Titans and Icons

How funny is it that every day we interact with a myriad of objects and environments but know little about the people that created them—designs inextricably linked with our identity that you couldn’t begin to describe the history of. This past week, I was confronted with some these identities through a series of discreetly linked events.

On Monday, a professor told our class about the passing of Japanese designer Kenji Ekuan. Most famously known for designing the Kikkoman soy sauce bottle, he was one of Japan’s most revered designers and responsible for countless influential designs. He was a giant, and I had no idea who he was.https://i0.wp.com/www.japan-guide.com/g3/2019_01.jpg

After class, I did some digging and found that he was on the design team of the Shinkansen high-speed train in Japan. I had to do a double take, because just 20 minutes previously, I had been editing a piece about the rail system for my work through The Biomimicry Institute’s Ask Nature project. Previous to that, I had been reading an article about the train in Zygote Quarterly. I sat back, for a moment, basking in the delight of such a serendipitous twist.

On Tuesday, I was confronted with another one my idols. I’ve been watching John Stewart’s The Daily Show since adolescence. Though through a T.V. screen, he was undoubtedly a part of my life, helping foster my interests in politics and global development. So imagine my shock and heartbreak when I learned Tuesday night that he would be ending the show sometime in 2015. Granted, he wasn’t a designer, but he brought on designers, writers, artists, and activists. He gave them a national platform that they otherwise wouldn’t get.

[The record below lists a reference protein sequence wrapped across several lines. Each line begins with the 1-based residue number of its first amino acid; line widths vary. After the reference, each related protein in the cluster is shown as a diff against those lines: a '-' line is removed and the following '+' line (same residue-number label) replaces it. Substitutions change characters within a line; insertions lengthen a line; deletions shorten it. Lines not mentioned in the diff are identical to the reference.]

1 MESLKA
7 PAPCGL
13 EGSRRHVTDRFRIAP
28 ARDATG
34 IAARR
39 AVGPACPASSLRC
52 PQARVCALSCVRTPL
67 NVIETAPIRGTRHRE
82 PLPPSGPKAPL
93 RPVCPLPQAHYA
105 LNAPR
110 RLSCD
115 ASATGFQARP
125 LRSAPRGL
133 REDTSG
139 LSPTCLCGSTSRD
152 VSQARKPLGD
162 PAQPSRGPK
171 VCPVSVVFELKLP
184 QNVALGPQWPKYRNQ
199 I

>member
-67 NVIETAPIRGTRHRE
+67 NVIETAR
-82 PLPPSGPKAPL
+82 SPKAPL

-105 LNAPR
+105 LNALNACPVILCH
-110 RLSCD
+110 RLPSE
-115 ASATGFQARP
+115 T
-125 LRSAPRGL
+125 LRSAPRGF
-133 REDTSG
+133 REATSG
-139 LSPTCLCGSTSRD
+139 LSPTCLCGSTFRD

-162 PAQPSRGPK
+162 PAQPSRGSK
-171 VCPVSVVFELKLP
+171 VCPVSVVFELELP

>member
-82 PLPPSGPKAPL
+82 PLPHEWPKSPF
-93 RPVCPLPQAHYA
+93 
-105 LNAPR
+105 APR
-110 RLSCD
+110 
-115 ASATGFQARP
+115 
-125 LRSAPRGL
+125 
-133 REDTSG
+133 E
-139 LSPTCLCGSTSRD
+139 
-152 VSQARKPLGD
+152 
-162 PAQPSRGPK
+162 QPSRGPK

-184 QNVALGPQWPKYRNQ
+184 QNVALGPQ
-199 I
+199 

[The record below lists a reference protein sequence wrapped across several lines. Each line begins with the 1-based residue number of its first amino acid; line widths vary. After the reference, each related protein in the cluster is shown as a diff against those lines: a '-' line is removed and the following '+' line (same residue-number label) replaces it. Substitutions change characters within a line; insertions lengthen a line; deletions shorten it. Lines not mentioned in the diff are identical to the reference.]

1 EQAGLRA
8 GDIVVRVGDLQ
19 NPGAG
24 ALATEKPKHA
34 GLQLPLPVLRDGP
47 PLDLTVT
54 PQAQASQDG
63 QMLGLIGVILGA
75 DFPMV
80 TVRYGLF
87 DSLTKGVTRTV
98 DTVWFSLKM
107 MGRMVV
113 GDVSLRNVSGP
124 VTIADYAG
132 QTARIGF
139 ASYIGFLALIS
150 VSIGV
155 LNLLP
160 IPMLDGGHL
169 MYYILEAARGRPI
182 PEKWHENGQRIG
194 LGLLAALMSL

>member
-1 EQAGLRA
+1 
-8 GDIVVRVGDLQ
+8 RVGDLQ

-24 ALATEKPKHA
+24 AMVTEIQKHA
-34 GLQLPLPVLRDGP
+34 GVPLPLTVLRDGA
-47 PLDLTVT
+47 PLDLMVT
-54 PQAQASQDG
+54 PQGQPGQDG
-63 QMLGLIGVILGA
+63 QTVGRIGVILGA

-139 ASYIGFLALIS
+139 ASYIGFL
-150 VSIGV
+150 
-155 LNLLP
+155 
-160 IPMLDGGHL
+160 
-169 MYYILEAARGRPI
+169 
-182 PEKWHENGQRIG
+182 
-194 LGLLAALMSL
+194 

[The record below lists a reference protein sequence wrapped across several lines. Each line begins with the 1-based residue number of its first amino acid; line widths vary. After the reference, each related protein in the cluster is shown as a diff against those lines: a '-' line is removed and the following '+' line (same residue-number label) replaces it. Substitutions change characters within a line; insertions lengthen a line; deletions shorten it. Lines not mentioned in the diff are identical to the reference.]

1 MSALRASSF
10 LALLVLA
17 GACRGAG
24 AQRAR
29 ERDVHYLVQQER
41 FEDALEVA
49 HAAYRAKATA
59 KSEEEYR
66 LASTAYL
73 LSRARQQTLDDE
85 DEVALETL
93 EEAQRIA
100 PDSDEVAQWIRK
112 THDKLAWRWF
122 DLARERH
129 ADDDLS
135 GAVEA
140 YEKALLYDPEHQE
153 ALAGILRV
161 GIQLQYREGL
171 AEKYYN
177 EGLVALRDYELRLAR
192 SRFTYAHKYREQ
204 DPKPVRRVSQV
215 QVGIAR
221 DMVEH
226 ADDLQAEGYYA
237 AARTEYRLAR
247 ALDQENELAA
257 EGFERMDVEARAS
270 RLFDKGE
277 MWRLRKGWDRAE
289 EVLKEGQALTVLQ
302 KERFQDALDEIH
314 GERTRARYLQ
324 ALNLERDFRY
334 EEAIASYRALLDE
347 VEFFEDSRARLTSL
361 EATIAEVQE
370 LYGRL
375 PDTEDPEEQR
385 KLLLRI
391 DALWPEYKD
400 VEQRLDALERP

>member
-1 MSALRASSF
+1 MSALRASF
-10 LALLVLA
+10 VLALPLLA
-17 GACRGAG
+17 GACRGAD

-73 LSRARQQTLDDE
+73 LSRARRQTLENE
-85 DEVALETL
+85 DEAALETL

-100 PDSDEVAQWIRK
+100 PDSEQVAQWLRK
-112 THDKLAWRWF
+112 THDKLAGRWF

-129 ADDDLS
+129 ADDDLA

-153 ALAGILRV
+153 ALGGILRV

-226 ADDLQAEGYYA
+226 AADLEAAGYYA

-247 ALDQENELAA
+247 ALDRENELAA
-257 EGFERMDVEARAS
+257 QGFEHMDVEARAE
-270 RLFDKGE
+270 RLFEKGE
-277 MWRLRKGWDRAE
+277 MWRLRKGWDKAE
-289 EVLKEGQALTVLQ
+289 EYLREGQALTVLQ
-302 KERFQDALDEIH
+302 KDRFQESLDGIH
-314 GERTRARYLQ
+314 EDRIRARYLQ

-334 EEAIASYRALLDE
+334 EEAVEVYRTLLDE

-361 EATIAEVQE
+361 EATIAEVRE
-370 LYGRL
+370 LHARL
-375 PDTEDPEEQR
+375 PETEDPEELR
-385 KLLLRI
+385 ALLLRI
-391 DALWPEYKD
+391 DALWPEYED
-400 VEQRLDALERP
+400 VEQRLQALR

https://i2.wp.com/graphics8.nytimes.com/images/2010/10/31/31rally-blog4/31rally-blog4-blogSpan.jpgAdditionally, his mentorship of Stephen Colbert was huge for me. It was on The Colbert report that I first saw a 3D printer, and watched a pivotal interview with Senior MOMA Curator Paola Antonelli, arguably introducing me to the field of industrial design and changing the course of my professional life.

Finally, this week introduced me to designer Henry Dryfus. He was the man behind the Honeywell thermostat, the modern Bell Telephone, and mid-century tractor designs. My History of Industrial Design professor was lucky enough to be contacted by a Dryfus historian who then came into our class to speak. I listened as he spoke about Dryfus’ accomplishments and how they had impacted my life in small ways. Like how Honeywell, a Minneapolis company, was in my home of Minnesota and helped establish Minnesota as a major metropolis. Or how he designed tractors which likely had an impact on the way my grandfather did business having worked as a tractor salesmen in the Midwest for over 30 years. https://thefunambulistdotnet.files.wordpress.com/2012/04/the-medicalization-of-architecture013.jpg?w=205&h=519

I think it comes with out saying that we have to know where we come from. Not only as people, but also as designers. We need to learn from the work of the designers who came before us—their failures, their successes and their temperaments. What made them great? How did they respond to failure? Who were the people and what were the events in their lives that made them great. Knowing these insights makes us better designers, and more integrated into the larger community we are trying so hard to be part of.

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